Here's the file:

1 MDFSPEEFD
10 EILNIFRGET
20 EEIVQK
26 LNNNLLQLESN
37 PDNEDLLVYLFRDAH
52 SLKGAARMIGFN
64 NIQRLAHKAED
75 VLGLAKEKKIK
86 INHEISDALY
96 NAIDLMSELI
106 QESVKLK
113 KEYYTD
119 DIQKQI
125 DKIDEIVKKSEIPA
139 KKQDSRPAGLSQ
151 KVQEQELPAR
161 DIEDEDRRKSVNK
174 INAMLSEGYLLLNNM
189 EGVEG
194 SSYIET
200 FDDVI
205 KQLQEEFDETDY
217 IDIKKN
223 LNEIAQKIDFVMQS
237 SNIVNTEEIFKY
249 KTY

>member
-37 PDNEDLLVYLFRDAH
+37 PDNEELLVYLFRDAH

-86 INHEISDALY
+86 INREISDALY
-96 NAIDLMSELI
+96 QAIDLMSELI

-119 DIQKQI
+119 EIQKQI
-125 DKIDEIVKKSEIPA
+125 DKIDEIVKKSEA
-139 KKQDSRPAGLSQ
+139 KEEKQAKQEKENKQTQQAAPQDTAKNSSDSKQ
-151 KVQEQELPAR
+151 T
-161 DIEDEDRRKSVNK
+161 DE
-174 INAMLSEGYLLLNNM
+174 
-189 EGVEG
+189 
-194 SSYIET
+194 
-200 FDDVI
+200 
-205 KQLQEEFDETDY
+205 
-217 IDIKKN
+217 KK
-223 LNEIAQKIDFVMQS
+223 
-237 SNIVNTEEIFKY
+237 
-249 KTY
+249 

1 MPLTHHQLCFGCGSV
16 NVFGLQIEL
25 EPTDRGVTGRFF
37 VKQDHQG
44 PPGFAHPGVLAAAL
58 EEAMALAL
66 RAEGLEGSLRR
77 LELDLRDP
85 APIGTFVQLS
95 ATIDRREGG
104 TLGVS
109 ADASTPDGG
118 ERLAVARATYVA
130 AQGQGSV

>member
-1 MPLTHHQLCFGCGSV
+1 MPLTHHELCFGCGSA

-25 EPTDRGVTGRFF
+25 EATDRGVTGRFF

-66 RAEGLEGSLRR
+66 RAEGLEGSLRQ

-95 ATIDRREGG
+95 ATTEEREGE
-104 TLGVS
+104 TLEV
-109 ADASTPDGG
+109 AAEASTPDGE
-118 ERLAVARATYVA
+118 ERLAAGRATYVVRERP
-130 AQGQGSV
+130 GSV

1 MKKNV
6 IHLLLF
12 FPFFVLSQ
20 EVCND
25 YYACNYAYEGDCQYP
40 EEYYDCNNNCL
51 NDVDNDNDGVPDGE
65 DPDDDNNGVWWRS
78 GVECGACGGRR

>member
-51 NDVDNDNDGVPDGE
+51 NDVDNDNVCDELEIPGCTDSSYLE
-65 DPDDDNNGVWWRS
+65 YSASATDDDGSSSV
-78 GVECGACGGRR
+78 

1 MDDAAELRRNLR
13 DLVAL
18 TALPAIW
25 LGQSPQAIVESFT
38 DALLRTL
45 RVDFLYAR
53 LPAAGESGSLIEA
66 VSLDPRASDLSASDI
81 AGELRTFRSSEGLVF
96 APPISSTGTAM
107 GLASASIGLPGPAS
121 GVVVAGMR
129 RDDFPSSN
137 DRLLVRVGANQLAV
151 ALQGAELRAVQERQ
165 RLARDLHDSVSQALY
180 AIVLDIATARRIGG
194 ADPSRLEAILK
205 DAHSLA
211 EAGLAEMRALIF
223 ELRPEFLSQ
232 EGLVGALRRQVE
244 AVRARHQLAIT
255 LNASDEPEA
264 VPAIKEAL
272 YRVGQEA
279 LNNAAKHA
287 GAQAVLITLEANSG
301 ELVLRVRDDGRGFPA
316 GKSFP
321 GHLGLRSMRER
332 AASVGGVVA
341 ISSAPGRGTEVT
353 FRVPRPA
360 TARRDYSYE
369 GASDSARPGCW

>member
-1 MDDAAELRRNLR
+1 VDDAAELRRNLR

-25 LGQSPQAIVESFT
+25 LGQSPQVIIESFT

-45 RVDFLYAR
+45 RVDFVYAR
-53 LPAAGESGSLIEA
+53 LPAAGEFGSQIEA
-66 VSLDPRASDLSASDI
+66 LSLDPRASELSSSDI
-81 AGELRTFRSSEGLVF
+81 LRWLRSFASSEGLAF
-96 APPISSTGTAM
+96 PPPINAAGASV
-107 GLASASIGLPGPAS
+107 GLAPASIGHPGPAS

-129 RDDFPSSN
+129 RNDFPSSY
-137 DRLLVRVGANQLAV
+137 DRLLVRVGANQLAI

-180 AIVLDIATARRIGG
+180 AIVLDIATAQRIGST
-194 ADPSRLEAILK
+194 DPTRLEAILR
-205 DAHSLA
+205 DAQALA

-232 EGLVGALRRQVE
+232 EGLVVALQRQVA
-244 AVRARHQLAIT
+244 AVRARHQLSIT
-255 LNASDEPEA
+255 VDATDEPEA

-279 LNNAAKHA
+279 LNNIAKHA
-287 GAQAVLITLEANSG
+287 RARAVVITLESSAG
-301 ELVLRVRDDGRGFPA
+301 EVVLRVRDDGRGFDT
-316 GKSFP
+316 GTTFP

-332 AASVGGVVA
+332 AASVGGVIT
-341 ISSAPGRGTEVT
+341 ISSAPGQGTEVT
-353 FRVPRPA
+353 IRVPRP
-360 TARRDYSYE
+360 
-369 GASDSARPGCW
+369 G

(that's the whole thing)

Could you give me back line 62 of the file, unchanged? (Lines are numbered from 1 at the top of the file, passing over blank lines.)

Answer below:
1 MPLTHHQLCFGCGSV